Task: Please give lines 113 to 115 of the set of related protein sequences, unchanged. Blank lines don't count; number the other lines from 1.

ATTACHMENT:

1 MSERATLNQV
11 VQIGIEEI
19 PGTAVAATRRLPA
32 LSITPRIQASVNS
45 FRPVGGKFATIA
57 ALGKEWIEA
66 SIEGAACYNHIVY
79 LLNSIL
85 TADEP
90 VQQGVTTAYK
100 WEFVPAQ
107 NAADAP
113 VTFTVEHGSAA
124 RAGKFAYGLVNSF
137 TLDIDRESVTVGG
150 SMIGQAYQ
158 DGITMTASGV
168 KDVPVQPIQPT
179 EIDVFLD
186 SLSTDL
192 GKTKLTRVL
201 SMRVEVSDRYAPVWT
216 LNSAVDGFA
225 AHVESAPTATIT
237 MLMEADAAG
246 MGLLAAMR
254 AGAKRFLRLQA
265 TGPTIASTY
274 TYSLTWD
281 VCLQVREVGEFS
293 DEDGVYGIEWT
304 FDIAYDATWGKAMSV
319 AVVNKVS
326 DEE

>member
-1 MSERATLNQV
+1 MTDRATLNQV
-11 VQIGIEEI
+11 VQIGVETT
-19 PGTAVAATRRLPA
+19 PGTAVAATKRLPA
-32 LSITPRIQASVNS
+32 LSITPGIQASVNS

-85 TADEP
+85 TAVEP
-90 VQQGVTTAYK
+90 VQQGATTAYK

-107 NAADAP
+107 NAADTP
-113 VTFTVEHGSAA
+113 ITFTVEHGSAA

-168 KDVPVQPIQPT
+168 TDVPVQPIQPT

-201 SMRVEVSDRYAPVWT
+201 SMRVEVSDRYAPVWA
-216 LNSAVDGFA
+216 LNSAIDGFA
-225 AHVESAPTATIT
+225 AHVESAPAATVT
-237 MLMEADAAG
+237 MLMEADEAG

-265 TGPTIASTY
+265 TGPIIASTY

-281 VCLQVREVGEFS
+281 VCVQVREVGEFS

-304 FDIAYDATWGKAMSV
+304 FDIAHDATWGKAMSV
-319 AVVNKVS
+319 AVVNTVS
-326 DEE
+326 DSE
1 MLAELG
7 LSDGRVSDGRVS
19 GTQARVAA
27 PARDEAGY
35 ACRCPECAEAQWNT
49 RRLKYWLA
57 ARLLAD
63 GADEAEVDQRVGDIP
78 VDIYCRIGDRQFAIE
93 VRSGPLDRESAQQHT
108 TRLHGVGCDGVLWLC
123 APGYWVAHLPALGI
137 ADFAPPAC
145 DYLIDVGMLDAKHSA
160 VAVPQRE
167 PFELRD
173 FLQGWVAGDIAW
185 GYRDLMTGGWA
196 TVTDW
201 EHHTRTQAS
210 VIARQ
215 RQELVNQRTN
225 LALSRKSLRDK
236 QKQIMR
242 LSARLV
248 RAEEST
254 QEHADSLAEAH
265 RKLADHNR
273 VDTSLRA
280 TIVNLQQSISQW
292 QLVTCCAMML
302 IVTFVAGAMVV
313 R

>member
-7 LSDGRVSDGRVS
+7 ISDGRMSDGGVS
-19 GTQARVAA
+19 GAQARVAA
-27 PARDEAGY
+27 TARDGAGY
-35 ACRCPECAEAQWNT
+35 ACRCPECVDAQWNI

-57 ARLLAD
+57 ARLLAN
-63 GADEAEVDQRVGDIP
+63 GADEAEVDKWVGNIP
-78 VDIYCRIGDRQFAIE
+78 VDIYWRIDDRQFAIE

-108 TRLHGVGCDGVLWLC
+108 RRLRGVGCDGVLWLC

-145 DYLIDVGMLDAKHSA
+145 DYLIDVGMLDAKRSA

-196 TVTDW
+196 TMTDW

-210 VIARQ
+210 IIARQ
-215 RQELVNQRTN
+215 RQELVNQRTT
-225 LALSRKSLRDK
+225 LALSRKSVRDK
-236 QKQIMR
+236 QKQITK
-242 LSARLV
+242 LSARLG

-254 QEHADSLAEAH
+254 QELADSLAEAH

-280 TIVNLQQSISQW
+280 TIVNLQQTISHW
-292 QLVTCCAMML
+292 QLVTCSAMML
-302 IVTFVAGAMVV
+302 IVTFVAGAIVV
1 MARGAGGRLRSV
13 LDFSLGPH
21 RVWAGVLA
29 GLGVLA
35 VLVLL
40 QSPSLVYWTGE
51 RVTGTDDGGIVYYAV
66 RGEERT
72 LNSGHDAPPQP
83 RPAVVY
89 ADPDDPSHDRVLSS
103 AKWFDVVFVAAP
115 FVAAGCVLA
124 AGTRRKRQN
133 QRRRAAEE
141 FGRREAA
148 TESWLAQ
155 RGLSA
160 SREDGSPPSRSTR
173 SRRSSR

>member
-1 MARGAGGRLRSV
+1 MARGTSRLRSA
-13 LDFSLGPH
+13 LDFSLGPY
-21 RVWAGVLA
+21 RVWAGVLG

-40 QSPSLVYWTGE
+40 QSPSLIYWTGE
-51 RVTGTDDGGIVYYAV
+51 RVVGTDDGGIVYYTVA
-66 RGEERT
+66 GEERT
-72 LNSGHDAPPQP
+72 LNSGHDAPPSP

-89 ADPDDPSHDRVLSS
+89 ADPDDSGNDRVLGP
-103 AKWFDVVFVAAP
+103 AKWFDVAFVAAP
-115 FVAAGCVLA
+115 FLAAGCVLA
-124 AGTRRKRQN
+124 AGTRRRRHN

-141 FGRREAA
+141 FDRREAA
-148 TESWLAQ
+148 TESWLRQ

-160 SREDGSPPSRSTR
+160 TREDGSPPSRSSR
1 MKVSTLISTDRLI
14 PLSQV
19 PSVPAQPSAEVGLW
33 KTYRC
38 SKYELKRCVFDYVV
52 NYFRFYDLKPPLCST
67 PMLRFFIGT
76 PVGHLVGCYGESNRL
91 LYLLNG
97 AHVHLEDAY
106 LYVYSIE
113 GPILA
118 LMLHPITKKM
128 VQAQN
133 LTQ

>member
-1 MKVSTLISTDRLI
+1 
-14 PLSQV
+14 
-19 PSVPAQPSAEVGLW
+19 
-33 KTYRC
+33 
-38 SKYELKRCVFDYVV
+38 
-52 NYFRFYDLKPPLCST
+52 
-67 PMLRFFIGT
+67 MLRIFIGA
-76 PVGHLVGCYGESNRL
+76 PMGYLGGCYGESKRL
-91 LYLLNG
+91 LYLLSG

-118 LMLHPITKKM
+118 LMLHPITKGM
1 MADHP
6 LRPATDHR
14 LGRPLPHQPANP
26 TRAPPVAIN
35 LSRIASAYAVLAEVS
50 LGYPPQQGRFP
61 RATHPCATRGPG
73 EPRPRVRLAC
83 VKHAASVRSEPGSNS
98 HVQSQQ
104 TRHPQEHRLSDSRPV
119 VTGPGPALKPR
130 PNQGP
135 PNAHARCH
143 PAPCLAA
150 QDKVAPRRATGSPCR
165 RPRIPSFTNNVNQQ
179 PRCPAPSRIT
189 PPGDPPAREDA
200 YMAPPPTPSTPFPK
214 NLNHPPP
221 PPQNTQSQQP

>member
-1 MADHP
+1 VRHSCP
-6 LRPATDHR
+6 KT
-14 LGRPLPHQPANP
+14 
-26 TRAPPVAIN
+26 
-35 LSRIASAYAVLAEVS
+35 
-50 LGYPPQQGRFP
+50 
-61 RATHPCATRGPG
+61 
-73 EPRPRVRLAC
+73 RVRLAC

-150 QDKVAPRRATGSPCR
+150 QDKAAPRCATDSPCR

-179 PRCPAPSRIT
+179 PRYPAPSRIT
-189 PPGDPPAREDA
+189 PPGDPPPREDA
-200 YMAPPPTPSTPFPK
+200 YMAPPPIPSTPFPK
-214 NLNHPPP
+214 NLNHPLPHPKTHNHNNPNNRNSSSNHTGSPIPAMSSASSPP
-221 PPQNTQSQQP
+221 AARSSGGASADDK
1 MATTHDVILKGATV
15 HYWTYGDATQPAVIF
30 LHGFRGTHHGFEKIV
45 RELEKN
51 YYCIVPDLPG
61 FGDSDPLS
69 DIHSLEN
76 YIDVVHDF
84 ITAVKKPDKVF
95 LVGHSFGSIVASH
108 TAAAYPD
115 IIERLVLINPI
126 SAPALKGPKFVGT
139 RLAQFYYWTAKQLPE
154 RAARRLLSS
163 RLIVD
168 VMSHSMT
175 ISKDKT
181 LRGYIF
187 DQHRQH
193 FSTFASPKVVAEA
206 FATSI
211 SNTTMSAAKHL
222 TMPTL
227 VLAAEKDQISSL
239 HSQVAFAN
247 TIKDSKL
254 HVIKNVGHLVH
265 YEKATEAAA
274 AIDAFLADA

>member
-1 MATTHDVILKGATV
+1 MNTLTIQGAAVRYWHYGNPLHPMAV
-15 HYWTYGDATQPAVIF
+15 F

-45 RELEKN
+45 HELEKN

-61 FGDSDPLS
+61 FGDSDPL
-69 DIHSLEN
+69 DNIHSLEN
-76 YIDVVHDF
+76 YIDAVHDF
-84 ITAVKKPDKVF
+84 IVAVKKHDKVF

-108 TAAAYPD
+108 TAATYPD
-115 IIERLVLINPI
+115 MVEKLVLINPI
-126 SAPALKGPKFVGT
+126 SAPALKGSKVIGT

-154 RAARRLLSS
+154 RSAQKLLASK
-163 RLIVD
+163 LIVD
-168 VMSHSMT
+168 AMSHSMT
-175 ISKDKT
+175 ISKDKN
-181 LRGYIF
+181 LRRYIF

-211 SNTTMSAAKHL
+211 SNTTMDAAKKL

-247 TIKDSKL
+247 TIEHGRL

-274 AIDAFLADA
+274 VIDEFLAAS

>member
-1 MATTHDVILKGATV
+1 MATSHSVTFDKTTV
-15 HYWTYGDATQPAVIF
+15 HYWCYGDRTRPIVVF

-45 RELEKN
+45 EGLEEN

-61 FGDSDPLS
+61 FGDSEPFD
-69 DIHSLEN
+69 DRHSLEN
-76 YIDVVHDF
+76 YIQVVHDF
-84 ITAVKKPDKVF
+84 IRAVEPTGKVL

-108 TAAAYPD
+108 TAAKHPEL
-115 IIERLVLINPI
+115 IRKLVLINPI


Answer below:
+35 ACRCPECVDAQWNI

-57 ARLLAD
+57 ARLLAN